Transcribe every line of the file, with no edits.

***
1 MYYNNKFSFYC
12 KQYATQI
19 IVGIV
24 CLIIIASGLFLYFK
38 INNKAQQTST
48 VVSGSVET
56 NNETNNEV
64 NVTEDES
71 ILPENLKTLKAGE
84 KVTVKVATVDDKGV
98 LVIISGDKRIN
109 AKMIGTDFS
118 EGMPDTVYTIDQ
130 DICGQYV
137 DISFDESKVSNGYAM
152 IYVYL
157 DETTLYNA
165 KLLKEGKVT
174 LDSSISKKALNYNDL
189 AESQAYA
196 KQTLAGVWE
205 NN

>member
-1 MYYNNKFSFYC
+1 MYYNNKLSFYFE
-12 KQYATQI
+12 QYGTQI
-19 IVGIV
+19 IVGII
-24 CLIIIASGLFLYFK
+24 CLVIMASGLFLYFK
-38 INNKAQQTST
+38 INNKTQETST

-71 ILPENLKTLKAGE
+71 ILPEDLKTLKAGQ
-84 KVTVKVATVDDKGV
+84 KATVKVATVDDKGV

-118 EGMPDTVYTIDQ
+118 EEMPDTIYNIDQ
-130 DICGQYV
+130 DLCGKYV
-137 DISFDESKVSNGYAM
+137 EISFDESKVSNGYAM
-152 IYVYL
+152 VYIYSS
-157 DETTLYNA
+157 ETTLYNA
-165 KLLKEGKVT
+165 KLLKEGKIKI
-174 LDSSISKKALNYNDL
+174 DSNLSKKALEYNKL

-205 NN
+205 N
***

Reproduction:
1 MYYNNKFSFYC
12 KQYATQI
19 IVGIV
24 CLIIIASGLFLYFK
38 INNKAQQTST
48 VVSGSVET
56 NNETNNEV
64 NVTEDES
71 ILPENLKTLKAGE
84 KVTVKVATVDDKGV
98 LVIISGDKRIN
109 AKMIGTDFS
118 EGMPDTVYTIDQ
130 DICGQYV
137 DISFDESKVSNGYAM
152 IYVYL
157 DETTLYNA
165 KLLKEGKVT
174 LDSSISKKALNYNDL
189 AESQAYA
196 KQTLAGVWE
205 NN

>member
-1 MYYNNKFSFYC
+1 MYYNNKLSFYFE
-12 KQYATQI
+12 QYGTQI
-19 IVGIV
+19 IVGII
-24 CLIIIASGLFLYFK
+24 CLVIMASGLFLYFK
-38 INNKAQQTST
+38 INNKTQETST

-71 ILPENLKTLKAGE
+71 ILPEDLKTLKAGQ
-84 KVTVKVATVDDKGV
+84 KATVKVATVDDKGV

-118 EGMPDTVYTIDQ
+118 EEMPDTIYNIDQ
-130 DICGQYV
+130 DLCGKYV
-137 DISFDESKVSNGYAM
+137 EISFDESKVSNGYAM
-152 IYVYL
+152 VYIYSS
-157 DETTLYNA
+157 ETTLYNA
-165 KLLKEGKVT
+165 KLLKEGKIKI
-174 LDSSISKKALNYNDL
+174 DSNLSKKALEYNKL

-205 NN
+205 N